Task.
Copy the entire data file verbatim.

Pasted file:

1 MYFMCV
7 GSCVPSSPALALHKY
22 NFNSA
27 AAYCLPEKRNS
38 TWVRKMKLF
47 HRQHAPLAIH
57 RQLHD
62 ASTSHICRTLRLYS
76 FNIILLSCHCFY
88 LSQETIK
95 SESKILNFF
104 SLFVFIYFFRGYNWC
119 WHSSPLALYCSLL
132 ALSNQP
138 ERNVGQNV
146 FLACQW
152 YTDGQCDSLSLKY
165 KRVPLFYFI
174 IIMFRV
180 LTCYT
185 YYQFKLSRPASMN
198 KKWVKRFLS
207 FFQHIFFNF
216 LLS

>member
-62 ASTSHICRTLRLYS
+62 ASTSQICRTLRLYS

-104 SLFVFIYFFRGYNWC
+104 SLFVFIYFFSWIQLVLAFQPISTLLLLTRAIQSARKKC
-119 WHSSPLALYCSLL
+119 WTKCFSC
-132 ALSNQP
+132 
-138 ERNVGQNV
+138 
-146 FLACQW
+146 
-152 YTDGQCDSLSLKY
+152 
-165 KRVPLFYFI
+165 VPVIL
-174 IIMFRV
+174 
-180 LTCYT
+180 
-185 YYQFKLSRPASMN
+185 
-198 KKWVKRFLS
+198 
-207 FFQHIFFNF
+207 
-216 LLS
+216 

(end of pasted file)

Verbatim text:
1 MYFMCV
7 GSCVPSSPALALHKY
22 NFNSA
27 AAYCLPEKRNS
38 TWVRKMKLF
47 HRQHAPLAIH
57 RQLHD
62 ASTSHICRTLRLYS
76 FNIILLSCHCFY
88 LSQETIK
95 SESKILNFF
104 SLFVFIYFFRGYNWC
119 WHSSPLALYCSLL
132 ALSNQP
138 ERNVGQNV
146 FLACQW
152 YTDGQCDSLSLKY
165 KRVPLFYFI
174 IIMFRV
180 LTCYT
185 YYQFKLSRPASMN
198 KKWVKRFLS
207 FFQHIFFNF
216 LLS

>member
-62 ASTSHICRTLRLYS
+62 ASTSQICRTLRLYS

-104 SLFVFIYFFRGYNWC
+104 SLFVFIYFFSWIQLVLAFQPISTLLLLTRAIQSARKKC
-119 WHSSPLALYCSLL
+119 WTKCFSC
-132 ALSNQP
+132 
-138 ERNVGQNV
+138 
-146 FLACQW
+146 
-152 YTDGQCDSLSLKY
+152 
-165 KRVPLFYFI
+165 VPVIL
-174 IIMFRV
+174 
-180 LTCYT
+180 
-185 YYQFKLSRPASMN
+185 
-198 KKWVKRFLS
+198 
-207 FFQHIFFNF
+207 
-216 LLS
+216 